L: Only with one guy.  I bought round one of drinks and he bought round 2. (This is technically different from splitting, but since I still paid first, I’m still counting it.) And on our second date, he let me leave the tip. And this is the one guy I’m still seeing. (Please don’t get too excited by the term “seeing”, readers. It means we’ve gone out since then and I’m spending a lot of time analyzing his frequent text messages.)

But my point is, my interest in this guy has nothing to do with if he’s paid for things or not. I’m interested in him because he’s smart, funny, and has used many opportunities, besides picking up the bill, to demonstrate he’s a nice, courteous person. I’m also just grateful to have a date whose conversation isn’t 1) dull or 2) evidence of a severe social disability. If my date sucks, then I am furious that I invested time in the first place, and would be more furious if I invested money. So gentleman, show me a good time! That’s my bottom line.

D:  No. I have, thankfully, been out with gentlemen who always picked up the tab on the first date. Which is something I really appreciate – it’s nice to be treated like a lady on the first date. But unlike my quick “thank you” at the end of the first date, once we hit a second date I’m usually a little more insistent on splitting things, or at least picking up some portion of the tab. I am a grown ass woman with a job after all, I don’t expect every date to be a free meal or movie ticket. Like S said, we’re equals.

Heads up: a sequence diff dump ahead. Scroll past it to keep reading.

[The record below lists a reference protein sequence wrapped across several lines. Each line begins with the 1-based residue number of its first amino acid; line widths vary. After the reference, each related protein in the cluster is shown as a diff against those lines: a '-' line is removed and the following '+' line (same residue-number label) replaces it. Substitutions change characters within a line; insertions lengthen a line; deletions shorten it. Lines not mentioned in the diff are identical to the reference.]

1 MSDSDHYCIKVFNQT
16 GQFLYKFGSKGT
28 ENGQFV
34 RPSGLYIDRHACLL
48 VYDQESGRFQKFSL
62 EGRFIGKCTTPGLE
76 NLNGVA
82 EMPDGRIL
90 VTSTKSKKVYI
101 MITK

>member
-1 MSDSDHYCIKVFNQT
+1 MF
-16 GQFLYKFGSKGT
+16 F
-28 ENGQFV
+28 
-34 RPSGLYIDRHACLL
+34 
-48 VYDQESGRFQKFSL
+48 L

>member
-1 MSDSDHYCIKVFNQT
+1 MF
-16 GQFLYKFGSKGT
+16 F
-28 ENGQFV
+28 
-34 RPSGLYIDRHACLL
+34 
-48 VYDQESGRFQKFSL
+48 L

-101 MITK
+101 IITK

And lastly, I can’t help get all Leslie Knope on you guys and talk a little bit about the issue behind this issue, which in my mind, is gender equity and the male/female wage gap. Full time female workers make 77 cents on the dollar that every man makes. (Nerd out more on gender pay gaps here if you don’t believe me). This is a dating blog, so I am going to refrain from writing a white paper about how wrong this is. But I am going to say that I really hope, when I have a daughter, and she starts dating (Yikes!), that the guy expects her to pay on the first date. Because men will making 77 cents to women’s dollars. And we’ll be running the world. It will look something like this:

U.S. Secretary of State Hillary Clinton checks her PDA upon her departure in a military C-17 plane from Malta bound for Tripoli,  Libya

**I’d like to thank L for that beautiful, intelligent, thoughtful end to our discussion, especially after I posted a 3 minute Youtube clip featuring a character named Alotta Fagina.

Reader poll:

Ask LSD

In honor of Valentine’s Day we’re covering a topic that has the potential to be both super romantic and super awkward. And to all the singletons out there, please enjoy this lovely little ditty and allow it to brighten your day. Today’s question is:

How do you feel about kissing on a first date?

S:

For me it totally depends on the situation (and obviously the dude). Even if it was a really good date, I don’t necessarily want or expect a kiss at the end. Lord knows I’ve had some decent dates end with a not so awesome kiss: one where we’d both just shared garlicky mussels and had terrible breath (I know, gross), and another where the guy literally just opened his mouth and ate my face, earning him the illustrious nickname of trouty mouth.

Assuming I like the guy, one of the things that matters most to me (besides minty fresh breath) is location… where will this potential kiss be going down? In a car? On a quiet street? On a busy street? On public transportation? Call me old fashioned but I’m not a fan of playing tonsil hockey with a near stranger in public. One of the most awkward post-date kisses I’ve ever had was on a busy street at the top of the stairs to the subway with two cops and a biker ten feet away from us. Also, it was summer and we’d only met for happy hour, so it was still light out! This was no quick kiss, either; the guy really went for it. And it was juuuuust as awkward as you’re imagining.